olives forage 2

olives forage 3

olives forage 1

Olive trees grow all over the San Fernando Valley. Native to the Mediterranean, missionaries planted them here in the 1800s. By now, they’ve virtually gone native, and some have gone wild. I’ve harvested and cured black Mission Olives growing in a dusty field, without the aid of irrigated watering. Olives generally taste awful if eaten directly from the tree. They naturally contain bitter phenolic, oleuropein and glycoside compounds. one of several curing processes can be used to remove the bitter tasting compounds. Curing can employ lye, salt, brine, fresh water, or a combination.

Recipe: Cured Foraged Olives

5 cups fresh-picked olives
1 cup salt
1 qt apple vinegar
1/4 cup balsamic vinegar
olive oil
1 fresh garlic head
1 rosemary branch
1 tbsp dried sticky monkey flower leaves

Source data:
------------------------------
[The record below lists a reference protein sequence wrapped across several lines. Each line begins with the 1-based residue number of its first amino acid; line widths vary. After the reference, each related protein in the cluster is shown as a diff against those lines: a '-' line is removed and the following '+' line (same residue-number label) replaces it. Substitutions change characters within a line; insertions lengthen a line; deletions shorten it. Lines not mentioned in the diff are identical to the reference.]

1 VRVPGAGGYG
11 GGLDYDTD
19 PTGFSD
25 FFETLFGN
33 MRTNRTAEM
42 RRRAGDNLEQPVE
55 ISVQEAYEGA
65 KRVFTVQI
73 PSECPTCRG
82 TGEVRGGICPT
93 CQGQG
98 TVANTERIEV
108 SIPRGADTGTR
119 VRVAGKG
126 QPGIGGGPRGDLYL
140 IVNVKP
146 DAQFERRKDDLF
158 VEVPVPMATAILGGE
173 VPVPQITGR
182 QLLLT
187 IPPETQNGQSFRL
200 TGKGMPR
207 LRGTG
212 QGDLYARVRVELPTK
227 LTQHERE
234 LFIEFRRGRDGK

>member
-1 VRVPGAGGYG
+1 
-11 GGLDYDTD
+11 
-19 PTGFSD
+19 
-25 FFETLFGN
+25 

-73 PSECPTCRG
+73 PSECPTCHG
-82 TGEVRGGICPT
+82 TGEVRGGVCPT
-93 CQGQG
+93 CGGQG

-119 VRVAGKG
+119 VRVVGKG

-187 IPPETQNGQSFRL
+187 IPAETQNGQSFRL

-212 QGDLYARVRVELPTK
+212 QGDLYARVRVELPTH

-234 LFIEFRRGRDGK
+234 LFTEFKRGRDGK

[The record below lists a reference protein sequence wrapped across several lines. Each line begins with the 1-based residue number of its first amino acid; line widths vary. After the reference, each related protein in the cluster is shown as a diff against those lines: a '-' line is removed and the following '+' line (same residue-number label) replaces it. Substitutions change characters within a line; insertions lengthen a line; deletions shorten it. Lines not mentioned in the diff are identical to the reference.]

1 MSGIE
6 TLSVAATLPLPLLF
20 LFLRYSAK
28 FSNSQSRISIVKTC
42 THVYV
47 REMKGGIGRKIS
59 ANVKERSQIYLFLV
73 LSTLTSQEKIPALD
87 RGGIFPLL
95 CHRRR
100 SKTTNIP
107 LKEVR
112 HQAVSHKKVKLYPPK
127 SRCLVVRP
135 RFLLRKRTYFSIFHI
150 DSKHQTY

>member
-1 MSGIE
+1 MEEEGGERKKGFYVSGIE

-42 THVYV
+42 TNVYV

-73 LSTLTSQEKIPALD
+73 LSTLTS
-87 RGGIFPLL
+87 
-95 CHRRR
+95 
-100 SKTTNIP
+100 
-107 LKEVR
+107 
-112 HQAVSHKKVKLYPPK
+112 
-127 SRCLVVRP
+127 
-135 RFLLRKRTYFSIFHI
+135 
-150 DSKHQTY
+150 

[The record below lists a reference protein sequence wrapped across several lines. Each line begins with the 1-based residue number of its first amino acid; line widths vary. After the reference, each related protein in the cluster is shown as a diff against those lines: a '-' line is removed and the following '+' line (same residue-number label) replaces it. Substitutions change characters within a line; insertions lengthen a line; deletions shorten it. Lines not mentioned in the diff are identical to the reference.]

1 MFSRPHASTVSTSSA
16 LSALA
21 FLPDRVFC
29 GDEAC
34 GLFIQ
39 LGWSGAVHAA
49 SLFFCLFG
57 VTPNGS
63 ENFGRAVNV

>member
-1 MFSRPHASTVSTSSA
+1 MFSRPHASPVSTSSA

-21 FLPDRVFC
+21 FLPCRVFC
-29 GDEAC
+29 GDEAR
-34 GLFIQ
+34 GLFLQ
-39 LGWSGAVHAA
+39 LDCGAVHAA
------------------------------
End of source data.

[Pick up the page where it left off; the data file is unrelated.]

INITIAL 10-DAY WATER CURE: After gathering olives from trees, sort and discard diseased or insect infested fruit. Clean in cool water. Using a very sharp knife, make a full-length slit to the pit on both sides of each olive. Place olives in very large glass jar. Submerge olives in cool water, leaving enough air space a top for empty plastic sandwich ziplock baggy. Fill ziplock baggy with water, sealing baggy. Fill any remaining air gaps in jar with cool water. The idea is to use the baggy to force all olives below the water line. Change water every other day, curing for a total of 10 days. After tenth day, drain all water.

SECONDARY 6-WEEK BRINE CURE: Create brine by combining 2 parts water and 2 parts apple vinegar with 1 part salt in saucepan, heat on medium flame to dissolve salt. Allow liquid to to cool to room temperature. Remove skin from garlic cloves, cutting each clove into 4-5 pieces. Place drained olives, garlic, rosemary and sticky monkey flower leaves in large glass jar. Add brine and balsamic vinegar, leaving 1″ air gap at top. Fill air gap with olive oil, add lemon slices. Loosely put lid on jar. Allow to cure. Try a taste each week. When you like the flavor, move to refrigerator and enjoy. The longer they cure, the less bitter they’ll taste. Some olives require 6-8 weeks for brine curing. Mine tasted incredible after only 1 week. Really tasty.